By all accounts, Annihilation by Jeff VanderMeer is an impossible book to turn into a movie. The book takes place in Area X, a natural environment whose strangeness unfurls in slow, subtle ways. To make matters more obscure, Area X is filtered through the eyes of someone slowly being contaminated by Area X. In her expedition journal, the Biologist claws at the insufficiency of language to describe Area X. Through this unreliable narrator, VanderMeer plays games of perspective and weirdness that, I assumed while reading, would never be possible in a movie.
And yet, thanks to the imaginative efforts of director and screenwriter Alex Garland, Annihilation was turned into movie. Even better – it was turned into a good movie (Rotten Tomatoes Score: 93%). In order to adapt Annihilation, Garland had to make some massive changes from the book. Otherwise, the movie would consist entirely of Natalie Portman’s voiceover as the Biologist, Lena, and an argument about whether a certain structure is a tower or a tunnel (that entire argument, which is so present in the book, doesn’t figure in the movie). And that, my friends, would be a strange movie, not necessarily a good one.
For the most part, Annihilation the movie preserves the main concepts of Annihilation the book. A group of women professionals heads into an unforgiving, mysterious landscape, governed by different rules than our world. The protagonist is motivated to journey to Area X because her husband had been on the previous mission, and emerged utterly changed (in the movie, her husband is the only expedition member to ever return home). The expedition members are picked off, but not before rivalries form. Neither the book nor the movie is concerned with spoon-feeding answers to audiences so we can leave feeling like we know, absolutely, what Area X is or means.
There are so many little changes between the two works (ex: there’s no hypnosis in the movie, which I sort of missed), but the most significant deviation from the source material comes at the movie’s end. The movie’s final 20 minutes are spectacular, and will challenge all preconceptions about Area X that may have calcified in your mind earlier on. It is, as VanderMeer says, the kind of ending that people will pick over on the walk out of the theater, and beyond.
“The ending is so mind-blowing and in some ways different from the book that it seems to be the kind of ending that, like 2001 or something like that, people will be talking about around the watercooler for years. Visually, it’s amazing. I must say that and that’s all I probably should say,” VanderMeer told ScreenRant, long before the movie came out.
VanderMeer’s ending is far more subtle, which is fitting – the book is more subtle, too. Towards the end of the book, the Biologist discovers that, during his own expedition, her husband had taken a boat to an uncharted island in Area X. After encountering the terrifying, incomprehensible alien creature that lives beneath Area X — the alien that is creating Area X — the Biologist decides to stay in Area X and follow her husband’s trail.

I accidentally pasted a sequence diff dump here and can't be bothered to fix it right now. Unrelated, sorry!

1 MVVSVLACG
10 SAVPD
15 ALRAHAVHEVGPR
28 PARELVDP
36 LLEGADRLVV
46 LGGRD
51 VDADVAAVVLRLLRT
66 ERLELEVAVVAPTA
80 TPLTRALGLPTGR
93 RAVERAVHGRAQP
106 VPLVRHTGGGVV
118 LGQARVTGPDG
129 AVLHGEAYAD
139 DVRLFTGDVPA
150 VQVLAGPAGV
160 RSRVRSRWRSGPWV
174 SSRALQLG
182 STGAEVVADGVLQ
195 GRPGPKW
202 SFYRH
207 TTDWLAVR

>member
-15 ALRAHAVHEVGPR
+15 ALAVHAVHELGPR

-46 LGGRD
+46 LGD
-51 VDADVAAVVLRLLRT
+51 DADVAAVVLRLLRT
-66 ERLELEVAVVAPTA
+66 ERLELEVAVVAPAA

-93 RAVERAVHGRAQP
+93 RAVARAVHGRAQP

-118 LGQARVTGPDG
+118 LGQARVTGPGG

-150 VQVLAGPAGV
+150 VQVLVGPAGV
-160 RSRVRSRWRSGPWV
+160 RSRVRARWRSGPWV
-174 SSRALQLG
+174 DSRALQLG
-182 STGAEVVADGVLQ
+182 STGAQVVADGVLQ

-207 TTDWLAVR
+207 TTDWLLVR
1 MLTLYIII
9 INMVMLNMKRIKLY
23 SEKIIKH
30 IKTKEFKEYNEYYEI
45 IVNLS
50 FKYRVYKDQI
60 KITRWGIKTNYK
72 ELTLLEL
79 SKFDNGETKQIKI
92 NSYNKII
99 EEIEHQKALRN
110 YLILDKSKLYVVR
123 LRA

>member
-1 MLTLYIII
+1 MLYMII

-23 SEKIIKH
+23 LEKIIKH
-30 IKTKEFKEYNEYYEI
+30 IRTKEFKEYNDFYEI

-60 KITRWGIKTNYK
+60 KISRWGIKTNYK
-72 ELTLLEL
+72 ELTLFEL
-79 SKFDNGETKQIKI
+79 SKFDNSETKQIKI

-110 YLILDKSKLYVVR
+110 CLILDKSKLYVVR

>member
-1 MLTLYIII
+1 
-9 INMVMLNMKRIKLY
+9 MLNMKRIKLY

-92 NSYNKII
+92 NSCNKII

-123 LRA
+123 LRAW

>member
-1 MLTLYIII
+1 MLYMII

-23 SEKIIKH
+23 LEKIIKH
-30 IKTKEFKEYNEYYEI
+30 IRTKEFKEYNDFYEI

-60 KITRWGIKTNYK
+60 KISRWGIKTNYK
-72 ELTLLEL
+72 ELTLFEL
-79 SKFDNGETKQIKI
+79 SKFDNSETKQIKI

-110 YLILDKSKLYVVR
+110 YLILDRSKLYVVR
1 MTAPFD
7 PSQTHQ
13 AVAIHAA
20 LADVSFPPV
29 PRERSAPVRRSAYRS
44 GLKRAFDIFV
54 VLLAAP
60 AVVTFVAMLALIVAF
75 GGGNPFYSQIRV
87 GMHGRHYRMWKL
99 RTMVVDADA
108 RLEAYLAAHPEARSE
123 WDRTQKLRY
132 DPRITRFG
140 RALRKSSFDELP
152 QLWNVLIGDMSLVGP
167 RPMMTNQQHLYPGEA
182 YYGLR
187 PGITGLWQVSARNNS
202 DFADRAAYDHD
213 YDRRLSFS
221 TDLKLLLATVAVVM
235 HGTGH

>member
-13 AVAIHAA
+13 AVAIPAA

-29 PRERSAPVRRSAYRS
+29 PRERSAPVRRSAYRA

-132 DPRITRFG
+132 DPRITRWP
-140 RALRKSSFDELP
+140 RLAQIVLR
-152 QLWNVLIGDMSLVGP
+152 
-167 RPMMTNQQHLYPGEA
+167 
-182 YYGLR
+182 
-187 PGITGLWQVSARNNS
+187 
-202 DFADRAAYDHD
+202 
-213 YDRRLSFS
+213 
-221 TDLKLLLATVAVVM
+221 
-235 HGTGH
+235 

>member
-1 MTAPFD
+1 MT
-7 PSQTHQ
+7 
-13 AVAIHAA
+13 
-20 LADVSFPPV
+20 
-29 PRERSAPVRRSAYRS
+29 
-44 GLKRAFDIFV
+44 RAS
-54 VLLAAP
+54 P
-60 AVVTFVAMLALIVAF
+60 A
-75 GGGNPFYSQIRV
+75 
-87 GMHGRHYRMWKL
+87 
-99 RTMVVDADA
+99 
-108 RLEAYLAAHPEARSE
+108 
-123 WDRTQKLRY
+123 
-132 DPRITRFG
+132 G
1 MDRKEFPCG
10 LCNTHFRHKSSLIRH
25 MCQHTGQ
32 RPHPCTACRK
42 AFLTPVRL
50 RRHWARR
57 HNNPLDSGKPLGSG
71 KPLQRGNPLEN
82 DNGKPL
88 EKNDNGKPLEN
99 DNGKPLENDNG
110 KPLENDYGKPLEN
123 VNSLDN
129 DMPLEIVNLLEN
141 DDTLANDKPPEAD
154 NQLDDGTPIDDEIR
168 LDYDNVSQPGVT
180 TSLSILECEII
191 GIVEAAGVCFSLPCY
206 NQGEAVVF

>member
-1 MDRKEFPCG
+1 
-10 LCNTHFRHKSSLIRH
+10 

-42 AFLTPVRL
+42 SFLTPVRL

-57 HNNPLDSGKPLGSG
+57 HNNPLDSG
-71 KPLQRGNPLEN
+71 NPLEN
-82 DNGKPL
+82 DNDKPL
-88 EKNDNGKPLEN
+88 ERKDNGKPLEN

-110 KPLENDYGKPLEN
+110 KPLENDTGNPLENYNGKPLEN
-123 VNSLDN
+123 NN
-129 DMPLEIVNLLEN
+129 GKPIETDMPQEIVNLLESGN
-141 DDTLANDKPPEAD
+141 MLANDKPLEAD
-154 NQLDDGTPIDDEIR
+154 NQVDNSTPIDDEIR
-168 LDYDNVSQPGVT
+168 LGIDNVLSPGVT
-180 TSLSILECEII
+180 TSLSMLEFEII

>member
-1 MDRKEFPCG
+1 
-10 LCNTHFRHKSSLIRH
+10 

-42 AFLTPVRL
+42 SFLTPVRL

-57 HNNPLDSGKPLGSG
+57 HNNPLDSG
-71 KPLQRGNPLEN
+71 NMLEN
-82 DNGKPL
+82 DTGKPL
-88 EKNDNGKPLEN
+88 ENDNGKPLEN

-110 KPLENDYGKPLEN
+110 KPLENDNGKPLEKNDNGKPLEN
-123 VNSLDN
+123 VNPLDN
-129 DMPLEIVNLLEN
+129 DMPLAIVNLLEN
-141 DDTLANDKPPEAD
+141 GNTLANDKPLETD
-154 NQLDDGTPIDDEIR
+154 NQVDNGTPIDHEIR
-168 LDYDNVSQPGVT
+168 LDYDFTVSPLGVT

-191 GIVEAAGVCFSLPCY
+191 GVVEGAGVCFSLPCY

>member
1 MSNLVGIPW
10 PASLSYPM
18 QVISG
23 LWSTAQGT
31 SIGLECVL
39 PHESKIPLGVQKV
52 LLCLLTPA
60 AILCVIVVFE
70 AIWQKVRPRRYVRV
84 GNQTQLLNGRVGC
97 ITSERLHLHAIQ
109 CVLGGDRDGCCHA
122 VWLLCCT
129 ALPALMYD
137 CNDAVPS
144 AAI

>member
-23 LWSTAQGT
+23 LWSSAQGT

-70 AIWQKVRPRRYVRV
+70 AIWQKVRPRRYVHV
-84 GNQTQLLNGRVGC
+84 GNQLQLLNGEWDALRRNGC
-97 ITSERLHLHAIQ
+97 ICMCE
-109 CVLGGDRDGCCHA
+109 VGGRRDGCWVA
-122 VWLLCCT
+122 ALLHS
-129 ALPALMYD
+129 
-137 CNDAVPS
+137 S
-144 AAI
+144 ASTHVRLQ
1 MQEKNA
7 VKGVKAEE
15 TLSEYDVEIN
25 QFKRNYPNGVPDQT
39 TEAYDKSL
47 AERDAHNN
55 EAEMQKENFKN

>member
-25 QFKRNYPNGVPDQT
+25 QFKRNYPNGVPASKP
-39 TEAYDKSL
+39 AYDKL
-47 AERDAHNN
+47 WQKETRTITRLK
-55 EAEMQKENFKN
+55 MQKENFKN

But the movie is violent. And visually stunning. And loud (literally — the constant rumbling will shake you in your seat). So of course the ending would be violent, visually stunning, and loud. Here’s what happens, in an unpoetic nutshell: Lena discovers that the version of her husband who had returned home was actually a double. In leftover video footage, she sees that her husband had taken his own life, and let his double replace him. She descends into the tunnel, the heart of Area X, where she meets the alien. The alien mimics her, just as it had ostensibly done to her husband. She puts a bomb in the chrome alien’s hands, and sets it off. The alien lights the tunnel on fire, destroying Area X in the process. Lena wakes up in a lab.
So: She wins, right? Lena defeats Area X, and stops Area X’s boundaries from swallowing up the rest of civilization! Not so fast, bucko.
After her encounter with the alien, Lena is reunited with the double version of her husband, Kane (Oscar Isaac). Though he had been extremely sick when Lena left for the mission, the doctor says he made a rapid recovery after Area X was destroyed. Almost as if the life force present in Area X went into him. Earlier in the movie, Lena had tested her blood and found she was contaminated with Area X, too. Lena and Kane stare at each other with the knowledge that they are now changed. Perhaps they are vessels for a new version of Area X. The ending is left purposefully ambiguous, but it's implied that with the creation of two agents, Area X’s relentless spread will continue somehow.
While talking to the scientists, Lena proposes the radical notion that maybe change, in the form of Area X taking over the whole world, isn’t bad. As Lena explains, change can be beautiful, too. Annihilation's ending is so chilling because we can't blame an evil plan or an evil person for the end of the world. The alien life form is nonverbal, and cannot voice its intentions. Instead, the villain is change. Change without meaning. Arbitrary change. And isn’t arbitrary, inexplicable change what we, the content, fear most? Area X is a highly abstract landscape, but its implications – annihilation of all we know — are terrifyingly prescient, especially in an era when world leaders flirt with nuclear war, and annihilation of all we know, on Twitter.